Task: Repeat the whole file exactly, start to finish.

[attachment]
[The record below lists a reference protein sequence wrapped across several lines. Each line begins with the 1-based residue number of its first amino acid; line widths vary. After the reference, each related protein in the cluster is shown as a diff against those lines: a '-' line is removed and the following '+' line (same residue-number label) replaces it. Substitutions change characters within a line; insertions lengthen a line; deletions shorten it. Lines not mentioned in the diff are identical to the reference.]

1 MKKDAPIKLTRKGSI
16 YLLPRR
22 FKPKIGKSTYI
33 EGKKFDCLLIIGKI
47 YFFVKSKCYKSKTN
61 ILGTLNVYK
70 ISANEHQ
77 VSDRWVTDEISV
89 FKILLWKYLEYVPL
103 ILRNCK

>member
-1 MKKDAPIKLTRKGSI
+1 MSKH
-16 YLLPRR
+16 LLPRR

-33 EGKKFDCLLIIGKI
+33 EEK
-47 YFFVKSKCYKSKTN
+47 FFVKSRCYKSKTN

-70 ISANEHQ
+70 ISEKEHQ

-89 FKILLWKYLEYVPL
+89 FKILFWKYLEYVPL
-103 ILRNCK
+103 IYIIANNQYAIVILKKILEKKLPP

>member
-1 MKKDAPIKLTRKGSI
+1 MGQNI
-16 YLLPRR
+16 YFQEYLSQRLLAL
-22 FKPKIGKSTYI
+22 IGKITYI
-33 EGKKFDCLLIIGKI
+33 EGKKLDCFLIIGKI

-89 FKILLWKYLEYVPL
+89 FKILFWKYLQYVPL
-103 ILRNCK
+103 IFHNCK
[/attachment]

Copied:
[The record below lists a reference protein sequence wrapped across several lines. Each line begins with the 1-based residue number of its first amino acid; line widths vary. After the reference, each related protein in the cluster is shown as a diff against those lines: a '-' line is removed and the following '+' line (same residue-number label) replaces it. Substitutions change characters within a line; insertions lengthen a line; deletions shorten it. Lines not mentioned in the diff are identical to the reference.]

1 MKKDAPIKLTRKGSI
16 YLLPRR
22 FKPKIGKSTYI
33 EGKKFDCLLIIGKI
47 YFFVKSKCYKSKTN
61 ILGTLNVYK
70 ISANEHQ
77 VSDRWVTDEISV
89 FKILLWKYLEYVPL
103 ILRNCK

>member
-1 MKKDAPIKLTRKGSI
+1 MSKH
-16 YLLPRR
+16 LLPRR

-33 EGKKFDCLLIIGKI
+33 EEK
-47 YFFVKSKCYKSKTN
+47 FFVKSRCYKSKTN

-70 ISANEHQ
+70 ISEKEHQ

-89 FKILLWKYLEYVPL
+89 FKILFWKYLEYVPL
-103 ILRNCK
+103 IYIIANNQYAIVILKKILEKKLPP

>member
-1 MKKDAPIKLTRKGSI
+1 MGQNI
-16 YLLPRR
+16 YFQEYLSQRLLAL
-22 FKPKIGKSTYI
+22 IGKITYI
-33 EGKKFDCLLIIGKI
+33 EGKKLDCFLIIGKI

-89 FKILLWKYLEYVPL
+89 FKILFWKYLQYVPL
-103 ILRNCK
+103 IFHNCK